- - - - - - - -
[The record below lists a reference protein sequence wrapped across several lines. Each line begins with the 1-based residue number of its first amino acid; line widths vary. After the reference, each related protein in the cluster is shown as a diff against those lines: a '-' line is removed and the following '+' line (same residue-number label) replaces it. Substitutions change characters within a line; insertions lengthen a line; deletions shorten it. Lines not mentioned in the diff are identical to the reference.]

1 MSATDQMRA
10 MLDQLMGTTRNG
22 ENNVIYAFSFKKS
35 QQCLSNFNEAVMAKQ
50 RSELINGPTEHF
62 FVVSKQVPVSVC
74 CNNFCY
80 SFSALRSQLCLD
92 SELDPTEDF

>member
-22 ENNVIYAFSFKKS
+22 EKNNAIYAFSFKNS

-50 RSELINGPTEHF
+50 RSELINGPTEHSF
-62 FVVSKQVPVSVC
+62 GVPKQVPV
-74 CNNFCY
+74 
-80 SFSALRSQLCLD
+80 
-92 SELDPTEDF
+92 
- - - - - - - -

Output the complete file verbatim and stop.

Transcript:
[The record below lists a reference protein sequence wrapped across several lines. Each line begins with the 1-based residue number of its first amino acid; line widths vary. After the reference, each related protein in the cluster is shown as a diff against those lines: a '-' line is removed and the following '+' line (same residue-number label) replaces it. Substitutions change characters within a line; insertions lengthen a line; deletions shorten it. Lines not mentioned in the diff are identical to the reference.]

1 MSATDQMRA
10 MLDQLMGTTRNG
22 ENNVIYAFSFKKS
35 QQCLSNFNEAVMAKQ
50 RSELINGPTEHF
62 FVVSKQVPVSVC
74 CNNFCY
80 SFSALRSQLCLD
92 SELDPTEDF

>member
-22 ENNVIYAFSFKKS
+22 EKNNAIYAFSFKNS

-50 RSELINGPTEHF
+50 RSELINGPTEHSF
-62 FVVSKQVPVSVC
+62 GVPKQVPV
-74 CNNFCY
+74 
-80 SFSALRSQLCLD
+80 
-92 SELDPTEDF
+92 